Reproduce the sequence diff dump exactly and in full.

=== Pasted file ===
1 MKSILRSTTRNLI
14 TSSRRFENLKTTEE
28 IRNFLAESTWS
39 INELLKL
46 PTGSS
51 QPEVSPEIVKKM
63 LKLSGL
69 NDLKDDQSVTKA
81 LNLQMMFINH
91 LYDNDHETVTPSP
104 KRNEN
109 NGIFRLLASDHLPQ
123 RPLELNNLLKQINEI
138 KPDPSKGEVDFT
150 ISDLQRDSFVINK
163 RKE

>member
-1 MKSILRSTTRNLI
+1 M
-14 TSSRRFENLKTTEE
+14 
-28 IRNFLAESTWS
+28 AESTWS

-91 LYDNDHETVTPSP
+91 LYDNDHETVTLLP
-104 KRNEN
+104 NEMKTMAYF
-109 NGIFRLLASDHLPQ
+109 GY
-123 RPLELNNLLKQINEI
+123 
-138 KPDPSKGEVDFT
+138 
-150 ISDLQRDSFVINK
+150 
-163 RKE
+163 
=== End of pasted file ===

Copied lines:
1 MKSILRSTTRNLI
14 TSSRRFENLKTTEE
28 IRNFLAESTWS
39 INELLKL
46 PTGSS
51 QPEVSPEIVKKM
63 LKLSGL
69 NDLKDDQSVTKA
81 LNLQMMFINH
91 LYDNDHETVTPSP
104 KRNEN
109 NGIFRLLASDHLPQ
123 RPLELNNLLKQINEI
138 KPDPSKGEVDFT
150 ISDLQRDSFVINK
163 RKE

>member
-1 MKSILRSTTRNLI
+1 M
-14 TSSRRFENLKTTEE
+14 
-28 IRNFLAESTWS
+28 AESTWS

-91 LYDNDHETVTPSP
+91 LYDNDHETVTLLP
-104 KRNEN
+104 NEMKTMAYF
-109 NGIFRLLASDHLPQ
+109 GY
-123 RPLELNNLLKQINEI
+123 
-138 KPDPSKGEVDFT
+138 
-150 ISDLQRDSFVINK
+150 
-163 RKE
+163 